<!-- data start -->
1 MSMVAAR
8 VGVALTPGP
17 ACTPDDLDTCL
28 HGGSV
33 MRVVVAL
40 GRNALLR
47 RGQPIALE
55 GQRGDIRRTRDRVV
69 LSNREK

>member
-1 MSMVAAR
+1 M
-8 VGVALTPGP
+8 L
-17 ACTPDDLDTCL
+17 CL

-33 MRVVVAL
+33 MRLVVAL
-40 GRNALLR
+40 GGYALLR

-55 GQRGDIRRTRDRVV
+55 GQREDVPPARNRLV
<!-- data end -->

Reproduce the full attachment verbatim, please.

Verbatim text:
1 MSMVAAR
8 VGVALTPGP
17 ACTPDDLDTCL
28 HGGSV
33 MRVVVAL
40 GRNALLR
47 RGQPIALE
55 GQRGDIRRTRDRVV
69 LSNREK

>member
-1 MSMVAAR
+1 M
-8 VGVALTPGP
+8 L
-17 ACTPDDLDTCL
+17 CL

-33 MRVVVAL
+33 MRLVVAL
-40 GRNALLR
+40 GGYALLR

-55 GQRGDIRRTRDRVV
+55 GQREDVPPARNRLV